For my third day at the London Olympic Games, we finally gained entrance into the Olympic Park. In order to do that, you either need tickets to an event at one of the venues for that day, or you could have purchased grounds only passes before the games started. Surprisingly, the security and ticket taking was pretty efficient, perhaps even the quickest of all our events. Once on site, we wandered around to get a lay of the land, then headed towards the Aquatics Centre for our Women’s 10m Platform Synchronized Diving final and medal ceremony event. I think we had to climb eight stories of stairs to get to our seat, but we were amazed with how much we could see. Diving is one of the events I enjoy watching every four years, so this was a neat opportunity!
The rest of Olympic Park was a bit underwhelming. It took a long time to walk from one spot to another, with not much to entertain you in between. We ended up just staying on the stadium half, opting not to make the trek over towards the velodrome and basketball venue. I don’t know what I was expecting, but it was definitely more exciting than what I saw. As for the Orbit, the giant observatory structure (that looks like a roller coaster) viewed as one of the main points of interest, we couldn’t get tickets to go up, so we were left to view it from afar, like most of the Olympic Park visitors. One of my biggest disappointments had to have been not being able to see the Olympic flame in the beautiful copper petal cauldron. Designers of the games decided not to move it outside of Olympic Stadium for the duration of the games, and since it will be dismantled after the games, only people with tickets to Athletics (i.e. track and field) events can see it. In my opinion, this decision contradicts the theme of unity, through sport, that the Olympic games embraces. Instead, it promotes the idea of privileged access and acts as a divisive object through it’s lack of availability. Very annoyed!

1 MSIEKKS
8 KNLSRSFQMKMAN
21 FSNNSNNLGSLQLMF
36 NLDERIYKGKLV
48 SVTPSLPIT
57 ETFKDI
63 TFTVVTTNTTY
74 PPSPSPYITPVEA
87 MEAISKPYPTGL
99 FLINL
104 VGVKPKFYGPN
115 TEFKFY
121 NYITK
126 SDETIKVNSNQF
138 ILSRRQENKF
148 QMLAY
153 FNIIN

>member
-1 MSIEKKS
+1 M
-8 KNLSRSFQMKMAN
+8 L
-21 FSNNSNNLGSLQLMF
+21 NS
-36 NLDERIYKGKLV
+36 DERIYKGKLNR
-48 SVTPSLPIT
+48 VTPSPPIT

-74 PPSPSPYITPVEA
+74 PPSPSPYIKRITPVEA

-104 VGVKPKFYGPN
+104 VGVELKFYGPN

Here are some of my favorite photos from the diving: